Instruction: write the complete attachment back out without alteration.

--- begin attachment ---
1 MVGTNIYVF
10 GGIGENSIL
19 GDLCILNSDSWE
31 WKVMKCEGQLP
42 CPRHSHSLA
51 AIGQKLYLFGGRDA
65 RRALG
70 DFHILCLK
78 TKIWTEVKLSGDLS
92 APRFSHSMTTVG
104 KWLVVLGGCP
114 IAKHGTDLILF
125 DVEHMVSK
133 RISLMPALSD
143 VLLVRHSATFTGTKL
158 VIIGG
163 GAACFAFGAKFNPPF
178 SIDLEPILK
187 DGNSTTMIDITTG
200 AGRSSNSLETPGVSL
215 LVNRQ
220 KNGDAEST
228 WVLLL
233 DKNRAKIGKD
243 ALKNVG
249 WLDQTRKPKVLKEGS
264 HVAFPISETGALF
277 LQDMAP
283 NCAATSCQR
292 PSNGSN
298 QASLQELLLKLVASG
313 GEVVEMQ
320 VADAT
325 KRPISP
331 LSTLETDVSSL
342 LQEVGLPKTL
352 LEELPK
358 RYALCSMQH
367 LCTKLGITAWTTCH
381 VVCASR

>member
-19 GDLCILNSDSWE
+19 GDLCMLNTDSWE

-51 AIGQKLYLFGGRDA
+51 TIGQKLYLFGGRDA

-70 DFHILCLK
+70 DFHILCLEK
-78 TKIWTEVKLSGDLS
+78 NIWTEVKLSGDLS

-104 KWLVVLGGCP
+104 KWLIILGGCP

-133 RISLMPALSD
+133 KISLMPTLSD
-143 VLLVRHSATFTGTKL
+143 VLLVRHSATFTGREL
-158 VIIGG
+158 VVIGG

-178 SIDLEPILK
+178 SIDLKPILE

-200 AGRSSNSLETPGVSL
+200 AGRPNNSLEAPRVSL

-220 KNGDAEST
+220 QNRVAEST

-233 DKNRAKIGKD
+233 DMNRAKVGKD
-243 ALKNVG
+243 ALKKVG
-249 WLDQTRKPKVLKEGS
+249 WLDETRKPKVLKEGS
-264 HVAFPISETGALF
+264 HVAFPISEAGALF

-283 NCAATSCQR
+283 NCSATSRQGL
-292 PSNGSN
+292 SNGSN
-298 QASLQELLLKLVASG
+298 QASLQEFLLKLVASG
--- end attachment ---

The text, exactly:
1 MVGTNIYVF
10 GGIGENSIL
19 GDLCILNSDSWE
31 WKVMKCEGQLP
42 CPRHSHSLA
51 AIGQKLYLFGGRDA
65 RRALG
70 DFHILCLK
78 TKIWTEVKLSGDLS
92 APRFSHSMTTVG
104 KWLVVLGGCP
114 IAKHGTDLILF
125 DVEHMVSK
133 RISLMPALSD
143 VLLVRHSATFTGTKL
158 VIIGG
163 GAACFAFGAKFNPPF
178 SIDLEPILK
187 DGNSTTMIDITTG
200 AGRSSNSLETPGVSL
215 LVNRQ
220 KNGDAEST
228 WVLLL
233 DKNRAKIGKD
243 ALKNVG
249 WLDQTRKPKVLKEGS
264 HVAFPISETGALF
277 LQDMAP
283 NCAATSCQR
292 PSNGSN
298 QASLQELLLKLVASG
313 GEVVEMQ
320 VADAT
325 KRPISP
331 LSTLETDVSSL
342 LQEVGLPKTL
352 LEELPK
358 RYALCSMQH
367 LCTKLGITAWTTCH
381 VVCASR

>member
-19 GDLCILNSDSWE
+19 GDLCMLNTDSWE

-51 AIGQKLYLFGGRDA
+51 TIGQKLYLFGGRDA

-70 DFHILCLK
+70 DFHILCLEK
-78 TKIWTEVKLSGDLS
+78 NIWTEVKLSGDLS

-104 KWLVVLGGCP
+104 KWLIILGGCP

-133 RISLMPALSD
+133 KISLMPTLSD
-143 VLLVRHSATFTGTKL
+143 VLLVRHSATFTGREL
-158 VIIGG
+158 VVIGG

-178 SIDLEPILK
+178 SIDLKPILE

-200 AGRSSNSLETPGVSL
+200 AGRPNNSLEAPRVSL

-220 KNGDAEST
+220 QNRVAEST

-233 DKNRAKIGKD
+233 DMNRAKVGKD
-243 ALKNVG
+243 ALKKVG
-249 WLDQTRKPKVLKEGS
+249 WLDETRKPKVLKEGS
-264 HVAFPISETGALF
+264 HVAFPISEAGALF

-283 NCAATSCQR
+283 NCSATSRQGL
-292 PSNGSN
+292 SNGSN
-298 QASLQELLLKLVASG
+298 QASLQEFLLKLVASG